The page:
The gestural codes

They are elements that, together with the dialogues, allow the characters’ feelings to be expressed. For example, high eyebrows and wide eyes signal surprise, and bristly hair fear or terror.

movement resources

These elements, such as lines and dust clouds, allow the characters’ actions to give a sense of movement.

The environment

It is the space where the story unfolds and can change as it unfolds.

Difference with the comic

The public

The graphic novel is aimed at an adult audience, while the comic is intended for children and adolescents.

The presentation

The graphic novel is usually in a hardcover book format, while the comic has a paper cover and magazine layout.

The history

The graphic novel tells a complete story that requires a significant number of pages. The comic, for its part, only includes a small part of it, which continues on a weekly or monthly basis, depending on the periodicity of its publication.

The plot

The graphic novel deals with complex and mature themes, while the comics are usually in the comedy or adventure genre.

Examples of graphic novels

The Eternaut (1957)

Created by screenwriter Héctor Germán Oesterheld and cartoonist Francisco Solano López, it is considered the first graphic novel in history. The plot tells of an alien invasion that occurs with a toxic snowstorm and wipes out most of the Earth’s population. In the city of Buenos Aires, the survivors unite to attempt a resistance.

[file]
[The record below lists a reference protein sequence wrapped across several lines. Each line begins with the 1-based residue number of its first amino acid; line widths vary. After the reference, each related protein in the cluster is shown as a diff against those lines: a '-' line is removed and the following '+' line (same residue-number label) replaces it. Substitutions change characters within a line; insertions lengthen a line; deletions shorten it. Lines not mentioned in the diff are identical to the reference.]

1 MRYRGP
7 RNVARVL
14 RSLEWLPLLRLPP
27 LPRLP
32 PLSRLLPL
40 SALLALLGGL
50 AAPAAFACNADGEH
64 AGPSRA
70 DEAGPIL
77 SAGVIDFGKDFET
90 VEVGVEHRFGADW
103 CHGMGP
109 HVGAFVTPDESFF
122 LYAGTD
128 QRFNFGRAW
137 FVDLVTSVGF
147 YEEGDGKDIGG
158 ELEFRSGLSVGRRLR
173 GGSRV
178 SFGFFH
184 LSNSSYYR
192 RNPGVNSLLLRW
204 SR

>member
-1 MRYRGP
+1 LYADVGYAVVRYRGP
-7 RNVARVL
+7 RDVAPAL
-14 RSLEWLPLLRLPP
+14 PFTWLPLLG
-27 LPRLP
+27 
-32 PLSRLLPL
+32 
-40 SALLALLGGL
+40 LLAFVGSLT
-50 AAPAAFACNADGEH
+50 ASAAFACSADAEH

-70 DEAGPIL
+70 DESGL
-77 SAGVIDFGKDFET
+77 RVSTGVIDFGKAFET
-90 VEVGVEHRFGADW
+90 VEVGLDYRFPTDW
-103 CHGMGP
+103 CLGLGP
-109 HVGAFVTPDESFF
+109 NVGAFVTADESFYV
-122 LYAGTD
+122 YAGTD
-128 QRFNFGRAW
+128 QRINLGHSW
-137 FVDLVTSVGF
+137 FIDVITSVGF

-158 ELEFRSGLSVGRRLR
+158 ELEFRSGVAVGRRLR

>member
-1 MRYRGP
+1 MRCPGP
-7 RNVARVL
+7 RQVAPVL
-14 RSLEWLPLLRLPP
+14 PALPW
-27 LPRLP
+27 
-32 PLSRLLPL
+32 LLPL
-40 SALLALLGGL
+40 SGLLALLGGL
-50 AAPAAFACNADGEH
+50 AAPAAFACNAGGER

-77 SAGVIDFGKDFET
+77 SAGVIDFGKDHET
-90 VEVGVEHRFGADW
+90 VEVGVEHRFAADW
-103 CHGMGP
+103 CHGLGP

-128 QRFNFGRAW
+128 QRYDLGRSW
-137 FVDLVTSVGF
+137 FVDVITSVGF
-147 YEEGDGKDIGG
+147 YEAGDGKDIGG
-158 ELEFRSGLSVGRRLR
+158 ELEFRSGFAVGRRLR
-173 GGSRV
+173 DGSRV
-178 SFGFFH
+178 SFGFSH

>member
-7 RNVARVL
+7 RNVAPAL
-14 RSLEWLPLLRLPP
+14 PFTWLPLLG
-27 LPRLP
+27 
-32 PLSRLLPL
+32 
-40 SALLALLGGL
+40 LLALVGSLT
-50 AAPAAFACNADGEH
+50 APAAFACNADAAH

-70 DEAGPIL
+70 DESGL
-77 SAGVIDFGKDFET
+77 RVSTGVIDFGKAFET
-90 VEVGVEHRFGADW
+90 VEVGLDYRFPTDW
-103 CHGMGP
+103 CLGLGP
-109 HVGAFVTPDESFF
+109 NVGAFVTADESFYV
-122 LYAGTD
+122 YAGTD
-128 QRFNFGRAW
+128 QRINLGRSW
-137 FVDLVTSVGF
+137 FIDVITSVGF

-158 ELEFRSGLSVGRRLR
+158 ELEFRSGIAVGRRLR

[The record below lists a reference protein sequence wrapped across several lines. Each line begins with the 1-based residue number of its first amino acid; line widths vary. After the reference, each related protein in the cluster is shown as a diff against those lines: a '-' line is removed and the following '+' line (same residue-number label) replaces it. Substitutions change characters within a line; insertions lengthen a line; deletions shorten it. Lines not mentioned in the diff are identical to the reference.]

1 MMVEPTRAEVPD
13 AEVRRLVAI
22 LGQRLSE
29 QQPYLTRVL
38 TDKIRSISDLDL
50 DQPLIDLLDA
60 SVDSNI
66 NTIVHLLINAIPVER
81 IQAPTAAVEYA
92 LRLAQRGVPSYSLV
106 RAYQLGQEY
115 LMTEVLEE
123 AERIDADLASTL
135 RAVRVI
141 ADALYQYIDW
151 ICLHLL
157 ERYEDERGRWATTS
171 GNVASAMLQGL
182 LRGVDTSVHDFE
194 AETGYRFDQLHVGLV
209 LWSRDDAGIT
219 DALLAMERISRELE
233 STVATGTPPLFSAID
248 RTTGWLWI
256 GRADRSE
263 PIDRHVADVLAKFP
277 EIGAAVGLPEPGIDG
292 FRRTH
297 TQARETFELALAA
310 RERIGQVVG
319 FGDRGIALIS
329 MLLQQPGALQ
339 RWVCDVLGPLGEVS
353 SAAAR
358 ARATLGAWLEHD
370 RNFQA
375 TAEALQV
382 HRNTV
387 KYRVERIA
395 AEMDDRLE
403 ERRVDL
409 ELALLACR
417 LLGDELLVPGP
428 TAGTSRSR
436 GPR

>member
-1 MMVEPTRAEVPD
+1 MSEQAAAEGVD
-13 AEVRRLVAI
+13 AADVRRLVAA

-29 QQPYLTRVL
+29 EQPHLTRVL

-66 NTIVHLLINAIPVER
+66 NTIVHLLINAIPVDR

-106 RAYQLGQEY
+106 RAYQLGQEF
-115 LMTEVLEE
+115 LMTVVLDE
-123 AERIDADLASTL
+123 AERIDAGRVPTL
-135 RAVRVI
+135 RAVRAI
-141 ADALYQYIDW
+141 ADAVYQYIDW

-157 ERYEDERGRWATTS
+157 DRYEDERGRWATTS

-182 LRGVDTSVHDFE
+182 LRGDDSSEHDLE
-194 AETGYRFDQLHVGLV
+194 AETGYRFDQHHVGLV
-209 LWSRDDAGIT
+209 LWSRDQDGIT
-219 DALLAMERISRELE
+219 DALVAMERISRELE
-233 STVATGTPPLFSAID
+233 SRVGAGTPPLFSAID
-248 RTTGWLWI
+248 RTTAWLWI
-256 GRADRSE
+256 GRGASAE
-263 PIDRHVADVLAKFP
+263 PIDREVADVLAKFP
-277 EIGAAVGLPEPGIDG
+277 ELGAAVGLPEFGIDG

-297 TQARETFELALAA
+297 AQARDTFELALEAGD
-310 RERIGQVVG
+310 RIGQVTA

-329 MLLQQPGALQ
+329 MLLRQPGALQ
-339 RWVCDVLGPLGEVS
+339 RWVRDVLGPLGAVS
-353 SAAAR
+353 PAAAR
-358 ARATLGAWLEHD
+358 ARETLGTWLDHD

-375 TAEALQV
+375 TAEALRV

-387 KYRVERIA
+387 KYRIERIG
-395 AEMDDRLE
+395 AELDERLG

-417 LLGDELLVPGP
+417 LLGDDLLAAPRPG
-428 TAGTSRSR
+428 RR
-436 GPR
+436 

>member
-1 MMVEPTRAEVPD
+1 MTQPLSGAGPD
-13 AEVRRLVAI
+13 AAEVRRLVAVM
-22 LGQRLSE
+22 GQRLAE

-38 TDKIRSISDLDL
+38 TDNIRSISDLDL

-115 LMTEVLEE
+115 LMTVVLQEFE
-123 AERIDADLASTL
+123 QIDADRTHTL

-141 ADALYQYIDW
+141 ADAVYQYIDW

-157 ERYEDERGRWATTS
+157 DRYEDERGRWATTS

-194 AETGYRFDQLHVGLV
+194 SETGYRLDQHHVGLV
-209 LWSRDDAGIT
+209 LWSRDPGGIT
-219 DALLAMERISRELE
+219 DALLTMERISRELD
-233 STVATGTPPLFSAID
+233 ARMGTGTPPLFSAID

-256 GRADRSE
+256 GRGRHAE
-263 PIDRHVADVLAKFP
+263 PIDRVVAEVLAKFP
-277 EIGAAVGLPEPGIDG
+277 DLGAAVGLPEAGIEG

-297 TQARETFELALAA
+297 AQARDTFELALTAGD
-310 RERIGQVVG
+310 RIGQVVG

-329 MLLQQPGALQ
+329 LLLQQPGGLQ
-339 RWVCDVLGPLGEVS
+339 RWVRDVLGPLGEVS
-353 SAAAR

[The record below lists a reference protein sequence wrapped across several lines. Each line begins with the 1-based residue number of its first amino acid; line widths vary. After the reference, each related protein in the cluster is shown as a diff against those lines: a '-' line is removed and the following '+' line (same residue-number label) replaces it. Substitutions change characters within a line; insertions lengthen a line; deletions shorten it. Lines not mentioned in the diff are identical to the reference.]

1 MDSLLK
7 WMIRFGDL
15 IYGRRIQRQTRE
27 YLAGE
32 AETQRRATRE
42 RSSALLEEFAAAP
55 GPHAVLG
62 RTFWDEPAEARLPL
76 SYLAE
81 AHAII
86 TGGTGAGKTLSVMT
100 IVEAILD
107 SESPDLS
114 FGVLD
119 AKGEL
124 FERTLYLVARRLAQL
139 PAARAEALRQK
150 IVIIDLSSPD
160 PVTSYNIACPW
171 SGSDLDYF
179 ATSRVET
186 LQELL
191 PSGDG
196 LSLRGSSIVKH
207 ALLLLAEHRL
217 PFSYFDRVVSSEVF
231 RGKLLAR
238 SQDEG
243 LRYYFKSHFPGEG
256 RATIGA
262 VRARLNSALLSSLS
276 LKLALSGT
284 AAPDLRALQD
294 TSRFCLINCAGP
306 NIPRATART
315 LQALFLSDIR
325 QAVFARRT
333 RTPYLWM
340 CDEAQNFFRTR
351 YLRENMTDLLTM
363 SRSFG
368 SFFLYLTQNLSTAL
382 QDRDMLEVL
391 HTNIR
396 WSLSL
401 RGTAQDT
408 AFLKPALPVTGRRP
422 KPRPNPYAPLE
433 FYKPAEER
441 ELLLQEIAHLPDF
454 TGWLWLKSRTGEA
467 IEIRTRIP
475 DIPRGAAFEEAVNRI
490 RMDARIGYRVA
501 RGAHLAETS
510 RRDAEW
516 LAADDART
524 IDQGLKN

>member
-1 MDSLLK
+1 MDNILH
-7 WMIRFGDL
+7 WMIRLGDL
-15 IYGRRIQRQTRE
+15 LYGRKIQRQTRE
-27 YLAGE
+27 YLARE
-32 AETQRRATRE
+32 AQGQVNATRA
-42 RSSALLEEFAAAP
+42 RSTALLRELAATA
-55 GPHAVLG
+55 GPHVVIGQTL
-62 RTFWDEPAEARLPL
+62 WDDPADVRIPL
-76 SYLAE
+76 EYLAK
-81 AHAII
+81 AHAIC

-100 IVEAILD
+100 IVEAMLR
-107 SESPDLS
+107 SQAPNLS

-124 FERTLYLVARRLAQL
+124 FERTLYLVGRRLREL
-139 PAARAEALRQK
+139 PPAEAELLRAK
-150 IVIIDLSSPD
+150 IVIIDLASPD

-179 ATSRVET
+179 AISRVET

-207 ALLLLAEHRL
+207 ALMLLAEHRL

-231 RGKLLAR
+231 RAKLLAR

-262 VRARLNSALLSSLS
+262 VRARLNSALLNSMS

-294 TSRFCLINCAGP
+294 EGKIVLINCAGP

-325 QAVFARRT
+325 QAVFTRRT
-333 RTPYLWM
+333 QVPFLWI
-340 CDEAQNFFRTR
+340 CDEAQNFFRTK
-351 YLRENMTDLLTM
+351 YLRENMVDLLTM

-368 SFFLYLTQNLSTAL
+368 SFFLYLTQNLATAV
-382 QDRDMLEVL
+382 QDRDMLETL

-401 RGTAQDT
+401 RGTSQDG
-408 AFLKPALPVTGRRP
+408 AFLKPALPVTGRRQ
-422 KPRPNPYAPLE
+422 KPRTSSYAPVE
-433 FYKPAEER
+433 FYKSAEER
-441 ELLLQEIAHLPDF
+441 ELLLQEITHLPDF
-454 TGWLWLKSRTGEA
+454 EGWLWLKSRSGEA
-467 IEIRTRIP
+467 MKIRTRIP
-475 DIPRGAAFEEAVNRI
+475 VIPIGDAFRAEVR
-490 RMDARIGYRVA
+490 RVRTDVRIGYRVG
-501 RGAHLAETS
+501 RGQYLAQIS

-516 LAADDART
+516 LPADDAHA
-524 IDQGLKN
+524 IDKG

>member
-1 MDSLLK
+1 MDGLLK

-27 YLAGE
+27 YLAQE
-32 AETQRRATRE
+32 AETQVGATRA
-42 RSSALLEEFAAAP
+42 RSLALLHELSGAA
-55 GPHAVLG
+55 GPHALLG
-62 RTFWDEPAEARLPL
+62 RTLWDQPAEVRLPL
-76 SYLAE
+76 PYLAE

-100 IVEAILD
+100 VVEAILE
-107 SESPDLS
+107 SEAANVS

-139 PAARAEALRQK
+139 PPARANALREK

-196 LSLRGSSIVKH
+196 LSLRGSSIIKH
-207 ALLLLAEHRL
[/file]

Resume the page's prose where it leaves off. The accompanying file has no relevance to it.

contract with god (1978)

Written and drawn by Will Eisner, it is made up of 4 stand-alone stories about poor Jews living in a New York City rooming house during the Great Depression.

Maus: A Survivor’s Tale (1980-1991)

From Art Spiegelman, it tells the experience of a Polish Jew who survived the Holocaust. Human races are portrayed as animals: Jews as mice, Germans as cats, and non-Jewish Poles as pigs.

Batman: The Dark Knight Returns (1986)

Written and illustrated by Frank Miller, it tells of the return of an old Batman to try to clean Gotham City of criminals.

300 (1998)

Also created by Frank Miller, it narrates the battle of Thermopylae in which 300 Spartan warriors led by King Leonidas fought against a gigantic Persian army.

v for Vendetta (1989)

Written by Alan Moore and illustrated by David Lloyd. After a nuclear war England is dominated by a totalitarian regime. A terrorist named “V” tries to fight against the regime.

From hell (1991-1996)

Also written by Alan Moore, it tells a version of the Jack the Ripper story and his possible motivations.

References

Murray, Christopher. Graphic novel. Encyclopaedia Britannica. Available at: britannica.com
Publishers of University Libraries. What is a graphic novel? University of Maryland. Available at: lib.guides.umd.edu
Garcia, Luis (2000). From the comic to the graphic novel. Supplement. Literatures Magazine.
Garcia, Santiago (2010). The graphic novel. Astiberri Editions. Bilbao. Spain.
Karasawas, Theodoros. The 20 Greatest Graphic Novels of All Time. American Express Essentials. Available at: amexessentials.com
Graphic novel, Wikipedia. Available at: Wikipedia.org